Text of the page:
NY Judge Berman says he is worried, disturbed by political pressure

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Judge Richard M. Berman is seen outside Federal District Courthouse August 12, 2015 in New York. New England Patriots quarterback Tom Brady and NFL Commissioner Roger Goodell met with Berman who questioned both sides about Brady’s four-game suspension for his role in the deflation of footballs used in a championship game. AFP PHOTO/DON EMMERT / AFP PHOTO / DON EMMERT

Judge Richard M. Berman, senior federal judge of the US District Court for the Southern District of New York, who is the overseeing cases of Turkish-Iranian businessman Reza Zarrab and Turkish Halkbank executive Mehmet Hakan Atilla, both jailed in the US for evading US sanctions against Iran, has said he is worried and disturbed by political pressure being exerted in the case.

According to a Voice of America (VOA) Turkish service report on Thursday, Berman raised concerns about political interference in the case after he denied bail for Atilla on Tuesday.

During remarks following the decision, Berman said Turkish and US politicians were attempting to find ways to have Zarrab and Atilla extradited to Turkey without trial.

When Berman said there were political attempts to extradite the two to Turkey, Atilla’s lawyer Cathy Fleming said that they have never been involved in such an attempt and never talked to the Turkish government about Atilla’s extradition to Turkey.

On Tuesday, Berman ruled for the continuation of Atilla’s arrest in accordance with the objection by the prosecution to the request made by Atilla’s lawyers.

In early August Atilla’s legal team submitted a petition to the court for bail and demanded that his case be separated from that of Turkish-Iranian gold trader Reza Zarrab, who was arrested in Miami in March 2016 on similar charges, saying Atilla is not accused of the crimes that Zarrab is accused of, including money laundering, violating US sanctions on Iran, violating US financial laws and swindling US banks.

Judge Berman will decide on Sept. 7 on Atilla’s petition to be separated from Zarrab’s case.

Atilla is accused of conspiring with Zarrab to conduct hundreds of millions of dollars of illegal transactions through US banks on behalf of Iran’s government and other entities in that country.

After attending the UN General Assembly in New York City last September, Turkey’s President Recep Tayyip Erdoğan went into a tirade against US federal attorneys and courts over the prosecution of a Turkish-Iranian businessman who was a key figure in a sweeping corruption scandal that broke in late December 2013, targeting Erdoğan’s inner circle and family members.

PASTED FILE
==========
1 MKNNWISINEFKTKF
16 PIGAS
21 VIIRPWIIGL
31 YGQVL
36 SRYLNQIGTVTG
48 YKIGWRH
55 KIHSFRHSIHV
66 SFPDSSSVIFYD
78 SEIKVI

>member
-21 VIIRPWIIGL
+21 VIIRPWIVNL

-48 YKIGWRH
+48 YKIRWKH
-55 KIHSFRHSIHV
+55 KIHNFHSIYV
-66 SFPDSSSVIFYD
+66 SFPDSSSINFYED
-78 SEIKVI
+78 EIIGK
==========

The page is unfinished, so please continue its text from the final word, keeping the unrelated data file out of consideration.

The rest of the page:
Speaking to some pro-government journalists on his way back to Turkey from New York, Erdoğan said that according to investigations by the Turkish finance and justice ministries, Zarrab is innocent. “Even Iran agrees on that [he is innocent]. But, despite everything, he is jailed in the US,” he said.

US authorities arrested Zarrab in Miami in March on charges of helping Iran process millions of dollars of transactions when it faced US sanctions for its nuclear program. The prosecution of Zarrab in New York produced a new front of dispute between the two countries as Turkish authorities expressed concern over the case.

The businessman is currently in custody in New York and denies the US charges leveled against him.

What disturbed Erdoğan and other Turkish officials is that the then-US Attorney for the Southern District of New York Preet Bharara’s office cited a 2013 corruption investigation into Erdoğan and other Cabinet members in the Zarrab indictment in New York.

When the graft probe was launched, Erdoğan’s government retaliated by purging the police chiefs and prosecutors who initiated the corruption investigation and introduced new legislation that restructured the judicial system to establish more political control over it.

With all prosecutors either reassigned to other posts or dismissed, and some even later arrested, the probe was dropped and Zarrab was acquitted of charges thanks to government intervention in the legal proceedings.

Berman said at a hearing in May that he has some doubt as to whether former New York City Mayor Rudy Giuliani can work for the defendant while his law firm represents Turkey in other matters.

Berman requested additional information from prosecutors and a defense attorney before he decides if Zarrab can keep his attorneys despite potential conflicts of interest.

I need to know who is looking out for Mr. Zarrab at any negotiation Mr. Giuliani or Mr. Mukasey might be engaged in,” the AP quoted Berman as saying. “It’s of concern to me,”

Zarrab had added Giuliani and former US Attorney General Michael Mukasey to his legal team in order to secure a diplomatic solution to the case, in pursuit of which the two lawyers had met secretly with Turkish President in Ankara. They also intend to speak to US officials in an attempt to resolve the case out of court.

Affidavits filed by Giuliani and Mukasey in April to explain their roles in the case mischaracterized the alleged crimes as not serious or harmful to the United States because none of the transactions involved weapons, nuclear technology or other contraband, according to the US assistant district attorney, who rebutted that “the entities that benefitted from this alleged scheme include the Islamic Revolutionary Guard Corps and agents or affiliates of that entity, Iranian banks that have been sanctioned for their role in providing financing for Iran’s nuclear programs, and Iranian commercial airlines.”

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